Originally named Koornbrug (Corn Bridge) for the corn that was bought here, the bridge has since become known as the Korenbeursbrug (Corn Exchange Bridge). The roof was added in 1825 (it does rain the The Netherlands quite a bit).
You can climb up here for some good views of Leiden. It's an old fort where the Dutch defeated the Spaniards - in a nutshell! We went there when there was either a field trip or recreation period for a bunch of 4th or 5th graders with really healthy vocal chords.
At windmill de Put go right to see the Morspoort.
Leiden had originally 8 citygates, only two remain now. The Morspoort is the western citygate to Leiden. The stone gate was designed in 1669 by Willem van der Helm. It is called the Morspoort, because it led to the swampy area (moeras in dutch) outside the city.
The gate served as a prison for a long time.
Turn back to the windmill. Cross the bridge into the Weddesteeg.
At your left hand you will find a commerative stone in the facade. This is the place where Rembrandt was born in 1606. Ofcourse this modern house is not the house that stood here at that time.
Next street right. This is Noordeinde. Walk back to the parkinglot.
Follow the water, along the Beestenmarkt. Keep following the water, and you will find the old carpenters workshop at your right hand at the Korte Galgewater .
The old wood wharf, or carpenters workshop, is not as nice as the actual house of the city carpenter. Built in 1612 it was the house of the main carpenter of the city, the man who did all the cities official carpenters work. The crow-stepped gable and the red and white shutters for the windows makes it one of the nicest houses of Leiden. The actual workshop was next door. In 1651 Arent van 's Gravesande built a place to store corn here.
Cross the Haarlemmerstraat, keeping the church at your left hand. First street left, follw the street. Just before you see the boerhave museum on your right you encounter the remains of an old church.
In the 10th century this was a seperate village called Maredorp, after the river here. Around1300 a little chapel was built here. In 1325 a bridge connected Maredorp to Leiden. More and more citizens of Leiden came to thsi side of the river to live here. The chapel grew into a church. In 1818 the church was left by the churchpeople and turned into a ruin. Today only a small part of some walls is what is remaining of the Onze Lieve Vrouwekerk, once the third church of Leiden.
Going down from the castle you walk straight up to the Heerenloogement. Then go left into the small street untill you reach the water of the Oude Rijn. Go left along the water. At the end left and then right. The Waag is at your left hand.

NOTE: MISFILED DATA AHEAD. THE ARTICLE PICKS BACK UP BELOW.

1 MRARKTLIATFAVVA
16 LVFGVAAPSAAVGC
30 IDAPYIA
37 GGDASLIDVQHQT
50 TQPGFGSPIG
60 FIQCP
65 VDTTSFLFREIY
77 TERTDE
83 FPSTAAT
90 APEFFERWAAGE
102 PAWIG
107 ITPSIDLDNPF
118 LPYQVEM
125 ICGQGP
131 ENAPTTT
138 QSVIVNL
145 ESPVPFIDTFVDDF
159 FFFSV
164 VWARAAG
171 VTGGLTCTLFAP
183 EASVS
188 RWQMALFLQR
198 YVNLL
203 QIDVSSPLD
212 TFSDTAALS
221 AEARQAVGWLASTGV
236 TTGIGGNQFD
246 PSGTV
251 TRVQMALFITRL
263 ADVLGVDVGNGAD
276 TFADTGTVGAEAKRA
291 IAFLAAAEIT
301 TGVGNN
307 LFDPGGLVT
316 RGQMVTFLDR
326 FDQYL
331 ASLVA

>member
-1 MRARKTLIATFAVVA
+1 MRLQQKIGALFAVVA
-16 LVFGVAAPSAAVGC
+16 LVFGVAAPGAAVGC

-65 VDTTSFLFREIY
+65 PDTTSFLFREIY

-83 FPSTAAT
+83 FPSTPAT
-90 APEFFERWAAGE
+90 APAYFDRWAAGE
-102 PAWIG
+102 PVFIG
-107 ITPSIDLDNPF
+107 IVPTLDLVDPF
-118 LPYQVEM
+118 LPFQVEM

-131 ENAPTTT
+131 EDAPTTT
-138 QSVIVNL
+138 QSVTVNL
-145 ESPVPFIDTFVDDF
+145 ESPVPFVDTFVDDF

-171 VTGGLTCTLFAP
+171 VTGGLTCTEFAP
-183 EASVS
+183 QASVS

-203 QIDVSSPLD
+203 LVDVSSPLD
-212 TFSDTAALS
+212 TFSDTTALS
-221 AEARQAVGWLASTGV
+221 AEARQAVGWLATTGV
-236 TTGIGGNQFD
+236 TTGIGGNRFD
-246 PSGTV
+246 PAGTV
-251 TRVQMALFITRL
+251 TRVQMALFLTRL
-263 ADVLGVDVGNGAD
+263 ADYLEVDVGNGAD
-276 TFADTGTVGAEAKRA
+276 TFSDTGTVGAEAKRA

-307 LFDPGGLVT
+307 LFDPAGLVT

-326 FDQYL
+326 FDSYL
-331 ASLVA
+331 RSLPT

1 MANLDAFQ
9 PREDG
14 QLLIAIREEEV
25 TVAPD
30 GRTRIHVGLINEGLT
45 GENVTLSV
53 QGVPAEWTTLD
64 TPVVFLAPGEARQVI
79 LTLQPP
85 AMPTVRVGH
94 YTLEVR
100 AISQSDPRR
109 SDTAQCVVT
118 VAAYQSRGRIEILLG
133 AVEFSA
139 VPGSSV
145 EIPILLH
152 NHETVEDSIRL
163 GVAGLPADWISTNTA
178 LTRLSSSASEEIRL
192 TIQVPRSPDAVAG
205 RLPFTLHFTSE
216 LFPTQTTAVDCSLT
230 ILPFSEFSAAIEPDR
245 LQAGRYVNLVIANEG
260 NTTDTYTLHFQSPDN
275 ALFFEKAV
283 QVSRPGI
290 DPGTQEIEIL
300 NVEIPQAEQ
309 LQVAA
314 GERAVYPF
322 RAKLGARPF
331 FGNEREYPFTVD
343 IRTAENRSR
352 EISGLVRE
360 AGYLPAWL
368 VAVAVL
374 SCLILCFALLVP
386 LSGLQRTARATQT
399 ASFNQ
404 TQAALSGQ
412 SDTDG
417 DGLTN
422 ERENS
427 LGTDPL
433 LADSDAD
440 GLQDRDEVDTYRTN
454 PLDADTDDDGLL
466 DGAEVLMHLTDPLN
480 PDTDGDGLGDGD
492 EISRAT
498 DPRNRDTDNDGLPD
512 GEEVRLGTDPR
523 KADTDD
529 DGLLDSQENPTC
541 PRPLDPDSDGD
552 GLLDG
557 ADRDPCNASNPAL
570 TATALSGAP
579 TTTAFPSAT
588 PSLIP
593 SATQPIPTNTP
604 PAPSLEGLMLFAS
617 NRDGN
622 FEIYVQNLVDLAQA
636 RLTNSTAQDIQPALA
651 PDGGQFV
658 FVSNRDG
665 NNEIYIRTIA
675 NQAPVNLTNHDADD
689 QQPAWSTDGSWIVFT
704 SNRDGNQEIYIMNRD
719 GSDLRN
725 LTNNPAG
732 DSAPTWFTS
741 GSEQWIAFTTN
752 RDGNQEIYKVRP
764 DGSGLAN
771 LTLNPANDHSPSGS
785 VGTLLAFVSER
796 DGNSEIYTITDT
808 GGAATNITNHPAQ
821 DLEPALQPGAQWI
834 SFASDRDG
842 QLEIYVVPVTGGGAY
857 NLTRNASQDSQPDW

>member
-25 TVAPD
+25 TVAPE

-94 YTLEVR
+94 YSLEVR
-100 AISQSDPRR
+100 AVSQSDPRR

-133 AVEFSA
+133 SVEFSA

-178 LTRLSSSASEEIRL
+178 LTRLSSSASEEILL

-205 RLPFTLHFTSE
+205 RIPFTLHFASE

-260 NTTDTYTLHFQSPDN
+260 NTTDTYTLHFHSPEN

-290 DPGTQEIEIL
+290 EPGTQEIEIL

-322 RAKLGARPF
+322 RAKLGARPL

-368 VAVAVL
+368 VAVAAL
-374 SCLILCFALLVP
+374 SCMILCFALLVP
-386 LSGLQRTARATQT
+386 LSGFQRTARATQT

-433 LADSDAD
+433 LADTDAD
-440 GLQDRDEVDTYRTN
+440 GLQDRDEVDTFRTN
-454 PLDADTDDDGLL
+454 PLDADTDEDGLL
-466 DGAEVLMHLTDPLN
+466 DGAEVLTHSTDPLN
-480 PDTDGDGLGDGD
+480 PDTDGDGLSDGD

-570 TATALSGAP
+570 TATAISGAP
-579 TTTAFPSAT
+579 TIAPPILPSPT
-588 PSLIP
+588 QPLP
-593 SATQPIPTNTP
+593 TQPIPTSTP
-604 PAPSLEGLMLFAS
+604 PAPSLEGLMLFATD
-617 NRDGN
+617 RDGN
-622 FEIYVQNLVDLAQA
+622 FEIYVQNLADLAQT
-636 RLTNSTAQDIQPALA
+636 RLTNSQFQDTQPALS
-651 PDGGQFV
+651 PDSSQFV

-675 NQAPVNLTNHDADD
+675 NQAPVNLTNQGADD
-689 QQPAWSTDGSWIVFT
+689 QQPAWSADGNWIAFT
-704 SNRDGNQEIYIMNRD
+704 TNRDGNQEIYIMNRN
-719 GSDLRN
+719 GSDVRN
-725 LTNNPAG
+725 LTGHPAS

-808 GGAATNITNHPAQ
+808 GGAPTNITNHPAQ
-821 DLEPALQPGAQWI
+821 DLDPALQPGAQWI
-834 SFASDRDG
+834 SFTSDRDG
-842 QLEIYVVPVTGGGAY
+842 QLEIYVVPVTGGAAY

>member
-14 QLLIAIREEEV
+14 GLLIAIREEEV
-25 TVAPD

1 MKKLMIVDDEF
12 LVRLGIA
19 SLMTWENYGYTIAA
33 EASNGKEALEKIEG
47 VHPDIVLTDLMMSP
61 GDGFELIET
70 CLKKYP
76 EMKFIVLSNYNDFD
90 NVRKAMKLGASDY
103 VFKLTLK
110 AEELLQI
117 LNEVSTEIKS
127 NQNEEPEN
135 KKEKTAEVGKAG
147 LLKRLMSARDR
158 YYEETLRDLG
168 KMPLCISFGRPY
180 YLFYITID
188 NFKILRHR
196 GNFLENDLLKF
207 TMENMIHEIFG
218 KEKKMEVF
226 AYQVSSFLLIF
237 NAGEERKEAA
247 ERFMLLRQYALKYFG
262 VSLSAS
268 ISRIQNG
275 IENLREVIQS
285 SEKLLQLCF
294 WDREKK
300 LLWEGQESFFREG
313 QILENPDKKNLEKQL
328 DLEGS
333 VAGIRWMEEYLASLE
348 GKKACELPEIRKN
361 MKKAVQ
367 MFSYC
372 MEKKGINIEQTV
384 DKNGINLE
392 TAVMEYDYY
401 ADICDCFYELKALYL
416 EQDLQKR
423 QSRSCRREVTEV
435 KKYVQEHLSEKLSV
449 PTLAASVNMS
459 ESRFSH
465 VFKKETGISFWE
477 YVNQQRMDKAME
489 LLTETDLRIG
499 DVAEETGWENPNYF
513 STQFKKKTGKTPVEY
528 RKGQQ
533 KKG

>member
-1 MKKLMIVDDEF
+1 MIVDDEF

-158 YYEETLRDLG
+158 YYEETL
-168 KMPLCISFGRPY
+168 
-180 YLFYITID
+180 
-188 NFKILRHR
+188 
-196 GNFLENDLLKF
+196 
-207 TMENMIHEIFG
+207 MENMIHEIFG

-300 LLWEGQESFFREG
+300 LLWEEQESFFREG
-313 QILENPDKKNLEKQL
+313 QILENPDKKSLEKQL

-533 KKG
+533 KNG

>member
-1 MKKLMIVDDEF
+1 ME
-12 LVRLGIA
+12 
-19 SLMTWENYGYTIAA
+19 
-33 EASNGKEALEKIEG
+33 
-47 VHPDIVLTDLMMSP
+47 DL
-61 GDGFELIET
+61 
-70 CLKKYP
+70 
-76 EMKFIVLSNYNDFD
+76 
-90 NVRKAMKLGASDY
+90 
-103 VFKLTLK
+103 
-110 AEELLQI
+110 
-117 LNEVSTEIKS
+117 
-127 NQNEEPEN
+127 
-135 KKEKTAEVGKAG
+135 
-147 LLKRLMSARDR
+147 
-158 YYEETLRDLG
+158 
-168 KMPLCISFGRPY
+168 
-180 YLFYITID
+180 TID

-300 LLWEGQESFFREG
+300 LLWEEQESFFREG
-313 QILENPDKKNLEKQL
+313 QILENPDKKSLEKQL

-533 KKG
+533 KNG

The front part of this building is the actual Waag (weighhouse) , behind it is the Boterhal (Butterhal, where butter was traded). The building is made out of brick, the facade is covered with natural stone. It was designed by Pieter Post in 1657, the large relief at the facade is by Rombout Verhulst. It stands on the spot where the three rivers of Leiden come together, the Old Rhine, the New Rhine and the mare. The perfect spot to trade, and to have a weighhouse.
Today concerts are held here.
Go straight into the Burgsteeg. at the end on your left hand is the gate to the castle.
The Leiden Castle (Burcht) is situated in the centre of the city. The artificial hill was constructed in the 11th century and an wooden fortification was built on top of it. Around 1150 this wooden fortification was replaced by a stone castle.
Leiden Castle was probably never used to live in and only served as a refuge for the people of Leiden. After it lost its militairy use, because the city grew too much, the castle was bought by the town council of Leiden in 1651.
Open: daily 07:00 - 23:00.
Free admission .
Go right into the Breestraat and then first left. Walk straight onto the Koornbrug (cornbridge)
This bridge dates back to 1642. But long before that it was the place were corn was traded. It is known that in the 15th century corn was traded from a bridge on this spot.
In the 19th century it was decided to built a shelter over the bridge to protect the goods. It is a design of Salomon van der Pauw in 1825.
Cross the Langebrug and go straight into the Wolsteeg you will end up in the Breestraat, right in front of you is the huge Cityhall.
Cityhall has a long history. In the early days it was a place for the government, but also for the church. In the middleages it was also used as a tradehouse for cloth and meat.
After Leids Ontzet (1574) (see general tips for more info on the most important year in Leidens history) the government decided that the wealth of Leiden had to be seen in cityhall. They gave architect Lieven de Key the assignment to design a new facade in 1595. In 1929 cityhall burnt down. The facade in the Breestraat was restored but the rest of the building is new, designed by C.J. Blaauw; building started in 1937.
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